We caught up with Kate McAllister, who recently completed her PhD, to talk about her research, future plans, and past achievements in the Department of Psychiatry and beyond.
First, tell us a bit about your PhD research and how you got interested in what you studied.
So my PhD looked at mitochondria, the part of the cell that creates cellular energy, and specifically how mitochondria function in Down’s Syndrome. People with Down’s Syndrome have an accelerated ageing phenotype, and they also have early onset Alzheimer’s Disease, and both in ageing and in Alzheimer’s, mitochondrial dysfunction is implicated.
I have a neuroscience background, but more and more it’s the case that neurological and psychiatric conditions are being discussed as systemic disorders. There’s a more holistic approach, with psychiatry and physiology interfacing with whole body systems. I did a Master’s in research on circadian rhythms, but then went on to collaborate with a PhD student who was writing a paper on mitochondrial function, and the process of researching writing the introduction to this paper got me interested in the research from there. It made a lot of sense to me that mitochondrial dysfunction could account for a lot of the phenotype of Down’s Syndrome – the low exercise tolerance, the weakness in muscle tone – and because of my background, the intersection with Alzheimer’s Disease was a big interest for me as well.
So at the onset of my PhD, I was mostly interested in finding a better characterisation of what mitochondrial dysfunction might look like in Down’s Syndrome, and during the process, I spent time establishing links with better-established mitochondrial research teams who helped us study that, so that’s how it developed.
What made you want to do the PhD?
Ever since undergrad I liked research, and I always wanted to do a research degree and take that process as far as I could. So I knew the PhD was going to happen, but it did take me a little time to find one that fitted well with my interests.
And how has that process shaped where you are now?
I think my career to date is very much based on what I’ve done in the PhD. So actually I was working in the private sector for a few months to get some industry experience while also writing up my PhD, for a company called Cambridge Cognition, which was absolutely brilliant. It followed on from what I was doing in my PhD, looking at cognition in dementia and Alzheimer’s; one of the things I really wanted to do when I finished with my research here was to continue with a career trajectory that somehow extended from my PhD.
And now, from March I am going to be leaving Cambridge to work on the MRC Dementias Platform UK, coordinating part of that operation. The Dementia Platform looks at 22 cohorts that are already set up and are collecting data across different types of dementia. I’ll be liaising with the PIs and putting together an outline of the data that is available. I’ll also be working on some foundational research and coordinating of the first phase of research moving forward. And then, hopefully I’ll have the opportunity to begin working on the European Network as well. It really ties into the experiences I had in my PhD – a lot of it is not just about the science, but also the process. I used to go out to do participant interviews, liaising with mums and dads and families and medics and nurses, not to mention the whole process of setting up a study, it’s a skill set – and the clinical PhD experience is quite valuable in that it gives a unique and different set of skills, compared to a lab bench PhD.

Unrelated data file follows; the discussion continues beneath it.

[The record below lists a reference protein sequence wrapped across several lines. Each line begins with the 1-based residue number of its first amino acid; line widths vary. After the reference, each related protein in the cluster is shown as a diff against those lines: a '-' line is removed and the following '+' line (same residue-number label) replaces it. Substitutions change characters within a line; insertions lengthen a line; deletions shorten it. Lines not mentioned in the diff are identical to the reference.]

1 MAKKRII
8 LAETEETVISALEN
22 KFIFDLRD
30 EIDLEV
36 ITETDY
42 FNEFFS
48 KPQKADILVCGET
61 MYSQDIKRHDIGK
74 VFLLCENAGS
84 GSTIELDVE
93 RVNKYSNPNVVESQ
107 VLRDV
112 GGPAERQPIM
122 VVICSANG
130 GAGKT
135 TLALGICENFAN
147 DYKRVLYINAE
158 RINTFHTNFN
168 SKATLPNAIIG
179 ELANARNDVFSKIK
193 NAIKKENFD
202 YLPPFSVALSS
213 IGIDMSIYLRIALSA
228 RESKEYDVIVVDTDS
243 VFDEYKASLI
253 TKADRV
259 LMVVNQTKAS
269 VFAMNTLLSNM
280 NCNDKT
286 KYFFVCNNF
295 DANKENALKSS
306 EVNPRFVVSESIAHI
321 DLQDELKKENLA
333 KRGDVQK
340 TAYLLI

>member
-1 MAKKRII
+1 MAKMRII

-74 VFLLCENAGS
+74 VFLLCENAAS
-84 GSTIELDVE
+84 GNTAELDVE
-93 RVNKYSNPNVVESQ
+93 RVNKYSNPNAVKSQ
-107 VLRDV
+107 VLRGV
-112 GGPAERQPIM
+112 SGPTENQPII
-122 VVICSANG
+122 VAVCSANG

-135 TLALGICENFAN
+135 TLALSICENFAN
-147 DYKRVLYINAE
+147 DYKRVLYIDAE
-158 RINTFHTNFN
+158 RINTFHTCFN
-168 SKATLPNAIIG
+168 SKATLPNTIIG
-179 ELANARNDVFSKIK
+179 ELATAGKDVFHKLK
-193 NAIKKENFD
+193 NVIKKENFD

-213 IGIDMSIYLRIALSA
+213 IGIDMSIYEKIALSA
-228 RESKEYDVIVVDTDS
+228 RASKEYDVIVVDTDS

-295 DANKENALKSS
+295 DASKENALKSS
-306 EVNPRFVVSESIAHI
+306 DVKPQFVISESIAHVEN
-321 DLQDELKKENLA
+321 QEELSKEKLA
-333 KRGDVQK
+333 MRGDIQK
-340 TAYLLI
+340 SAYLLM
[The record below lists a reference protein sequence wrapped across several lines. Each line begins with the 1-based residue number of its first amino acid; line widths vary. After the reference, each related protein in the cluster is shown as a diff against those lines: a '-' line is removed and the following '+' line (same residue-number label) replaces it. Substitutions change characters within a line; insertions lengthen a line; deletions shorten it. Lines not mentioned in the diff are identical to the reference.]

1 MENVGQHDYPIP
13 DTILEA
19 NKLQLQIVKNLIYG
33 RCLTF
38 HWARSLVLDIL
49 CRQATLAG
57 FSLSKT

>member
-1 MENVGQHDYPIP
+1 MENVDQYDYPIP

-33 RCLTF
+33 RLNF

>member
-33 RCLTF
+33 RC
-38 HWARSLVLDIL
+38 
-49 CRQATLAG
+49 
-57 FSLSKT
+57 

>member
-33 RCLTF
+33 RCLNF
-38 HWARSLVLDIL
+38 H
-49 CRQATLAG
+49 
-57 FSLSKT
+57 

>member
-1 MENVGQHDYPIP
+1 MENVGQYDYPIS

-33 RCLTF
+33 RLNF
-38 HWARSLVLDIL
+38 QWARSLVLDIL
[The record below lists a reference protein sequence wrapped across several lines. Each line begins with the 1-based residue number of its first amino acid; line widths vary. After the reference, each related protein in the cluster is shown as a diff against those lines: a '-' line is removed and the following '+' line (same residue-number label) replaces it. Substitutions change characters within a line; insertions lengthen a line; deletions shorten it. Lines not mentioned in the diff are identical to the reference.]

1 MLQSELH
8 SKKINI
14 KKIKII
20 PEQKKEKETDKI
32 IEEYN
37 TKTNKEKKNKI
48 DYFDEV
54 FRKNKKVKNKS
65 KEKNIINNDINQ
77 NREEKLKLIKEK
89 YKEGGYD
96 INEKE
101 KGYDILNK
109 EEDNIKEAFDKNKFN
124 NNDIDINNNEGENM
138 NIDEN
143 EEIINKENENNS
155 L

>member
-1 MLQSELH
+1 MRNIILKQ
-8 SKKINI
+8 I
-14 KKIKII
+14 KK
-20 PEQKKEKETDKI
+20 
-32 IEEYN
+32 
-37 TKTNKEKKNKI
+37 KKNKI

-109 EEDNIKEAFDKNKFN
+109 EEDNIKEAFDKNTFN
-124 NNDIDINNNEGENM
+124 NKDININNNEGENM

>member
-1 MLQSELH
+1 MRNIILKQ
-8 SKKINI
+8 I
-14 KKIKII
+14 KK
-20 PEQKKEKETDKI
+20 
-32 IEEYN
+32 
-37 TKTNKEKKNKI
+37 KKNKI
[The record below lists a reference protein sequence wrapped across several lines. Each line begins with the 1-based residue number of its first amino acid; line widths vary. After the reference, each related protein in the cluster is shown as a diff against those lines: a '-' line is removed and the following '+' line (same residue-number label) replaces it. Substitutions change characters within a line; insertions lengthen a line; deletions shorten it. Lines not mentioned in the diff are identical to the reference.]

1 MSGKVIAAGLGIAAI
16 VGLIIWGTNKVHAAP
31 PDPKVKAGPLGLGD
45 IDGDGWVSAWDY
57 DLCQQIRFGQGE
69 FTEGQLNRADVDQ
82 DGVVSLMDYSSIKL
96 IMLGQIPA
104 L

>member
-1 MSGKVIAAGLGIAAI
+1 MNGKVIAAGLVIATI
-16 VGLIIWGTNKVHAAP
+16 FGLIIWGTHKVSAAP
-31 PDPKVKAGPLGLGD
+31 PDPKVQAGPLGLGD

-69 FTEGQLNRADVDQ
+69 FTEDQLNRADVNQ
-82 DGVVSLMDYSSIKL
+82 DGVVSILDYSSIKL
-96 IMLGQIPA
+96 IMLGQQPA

Along the way from PhD to career path, you’ve garnered a number of awards.
Right, I was shortlisted for the 2013 Guardian and Wellcome Trust Science Writing Prize, which was really good. I had submitted a piece on circadian rhythmicity and how light cycles impact health, nothing to do with my PhD, but that was actually quite nice because I got the chance to do something scientific and technical but a bit of a break from the main body of work I was doing. And then in November I got the New Researcher Prize during the Society of Biology‘s 2014 Science Communication Awards. That was on the back of helping to set up the Twitter account and the Departmental News Page, and also working with The Naked Scientist podcast, Cambridge Neuroscience and the Institute of Continuing Education. I’m looking forward to doing more public outreach when I move to work on the UK Dementia Platform. In fact, it’s a big part of the job. And then, I got an interview in Nature, also in November, which was amazing.
Do you have any advice for current PhD students or those interested in pursuing a higher degree?
It’s such a personal experience…and at the end of the day it’s such a learning experience as well. I found it really to be about the process, and as long as you can intelligently reflect on that in your final assessment, I mean you’re not expected to win a Nobel Prize (laughs)…
I think as long as you work hard and keep some perspective, you’ll be fine. That’s actually really important. The PhD is a challenge, but if you can find other things you like to do as well, I did quite a lot with communications and outreach for example, and honestly that kept me sane during the dark hours of my PhD. That was my one thing; I could focus on it and not feel like I was skiving. Anyway, my advice would be – don’t get overwhelmed!